Twelve years after Johanna Beckett's death (bringing us to the present day), Raglan is diagnosed with lymphoma and given only six months to live. He wants to confess his crimes and calls Beckett so he can tell her about her mother's murder. He is shot, while sitting across the table from her, before he can tell her what he knows.

The unknown third member of the kidnapping gang from 19 years ago hired a man using the alias of Hal Lockwood to silence Raglan. Beckett and the team bring in Gary McCallister for questioning. He claims he had nothing to do with killing Raglan. When Beckett asks him who did, he answers:
"Somebody you'll never touch. ... You don't understand, detective. You woke the dragon. And this is so much bigger than you realise."
He refuses to say anything else and asks for a lawyer.

In the end, the team is able to arrest Hal Lockwood, but he refuses to talk. We leave off with Lockwood, and presumably McCallister, alive and in prison. They both know who ordered Beckett's mother's death, but neither is giving it up.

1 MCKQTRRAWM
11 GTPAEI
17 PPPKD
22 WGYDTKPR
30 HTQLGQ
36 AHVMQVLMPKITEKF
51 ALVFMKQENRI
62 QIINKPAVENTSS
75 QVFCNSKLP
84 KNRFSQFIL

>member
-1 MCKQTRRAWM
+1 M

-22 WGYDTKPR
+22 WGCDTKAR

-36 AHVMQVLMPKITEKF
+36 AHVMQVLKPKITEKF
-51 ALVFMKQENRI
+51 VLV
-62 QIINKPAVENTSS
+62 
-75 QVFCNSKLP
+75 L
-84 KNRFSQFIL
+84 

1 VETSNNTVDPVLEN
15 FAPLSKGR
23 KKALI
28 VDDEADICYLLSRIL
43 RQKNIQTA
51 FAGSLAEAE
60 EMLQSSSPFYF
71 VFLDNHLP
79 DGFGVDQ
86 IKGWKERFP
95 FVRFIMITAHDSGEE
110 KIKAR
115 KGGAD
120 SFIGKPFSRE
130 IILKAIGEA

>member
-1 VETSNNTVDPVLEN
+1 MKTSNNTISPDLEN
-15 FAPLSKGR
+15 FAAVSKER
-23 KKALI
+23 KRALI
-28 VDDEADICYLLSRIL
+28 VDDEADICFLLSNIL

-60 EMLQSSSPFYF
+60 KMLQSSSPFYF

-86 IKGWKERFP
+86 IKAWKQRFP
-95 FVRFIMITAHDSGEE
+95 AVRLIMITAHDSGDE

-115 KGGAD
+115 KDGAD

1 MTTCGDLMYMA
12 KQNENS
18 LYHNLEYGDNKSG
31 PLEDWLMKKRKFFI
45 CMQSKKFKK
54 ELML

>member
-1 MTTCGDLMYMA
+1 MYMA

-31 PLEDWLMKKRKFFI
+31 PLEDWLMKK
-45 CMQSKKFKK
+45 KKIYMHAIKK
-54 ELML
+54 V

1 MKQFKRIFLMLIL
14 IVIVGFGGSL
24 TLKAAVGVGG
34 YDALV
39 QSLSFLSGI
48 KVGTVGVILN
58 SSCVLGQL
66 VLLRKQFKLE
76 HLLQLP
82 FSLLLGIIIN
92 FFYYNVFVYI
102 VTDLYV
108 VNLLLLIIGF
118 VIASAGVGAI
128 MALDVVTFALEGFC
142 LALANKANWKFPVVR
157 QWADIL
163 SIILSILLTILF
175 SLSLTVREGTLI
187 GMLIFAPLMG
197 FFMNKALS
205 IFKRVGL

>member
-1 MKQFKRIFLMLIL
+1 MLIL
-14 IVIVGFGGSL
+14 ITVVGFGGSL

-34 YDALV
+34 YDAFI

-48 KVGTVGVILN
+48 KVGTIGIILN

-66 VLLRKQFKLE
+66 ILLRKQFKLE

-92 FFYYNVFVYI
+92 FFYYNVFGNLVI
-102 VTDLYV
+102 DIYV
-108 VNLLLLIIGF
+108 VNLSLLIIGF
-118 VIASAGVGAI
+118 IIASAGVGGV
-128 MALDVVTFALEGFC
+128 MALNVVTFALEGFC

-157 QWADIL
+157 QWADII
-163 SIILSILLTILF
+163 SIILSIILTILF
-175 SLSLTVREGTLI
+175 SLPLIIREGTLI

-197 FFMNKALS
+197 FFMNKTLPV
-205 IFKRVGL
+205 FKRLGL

And that is what we know so far about Johanna Beckett's murder.

As for the episode itself, I have just a few thoughts.

There were some interesting parallels between "Sucker Punch" and "Knockdown". Starting, for example, with the episode titles. But it goes further than that.

In "Sucker Punch", when they find out the case they're working on is linked to Beckett's mother's death, Beckett takes herself off the case. She walks out of the Captain's office, grabs her jacket from her desk chair, slings it over her shoulder and walks out without looking back. Castle calls after her, "Beckett! Kate!" She doesn't turn back.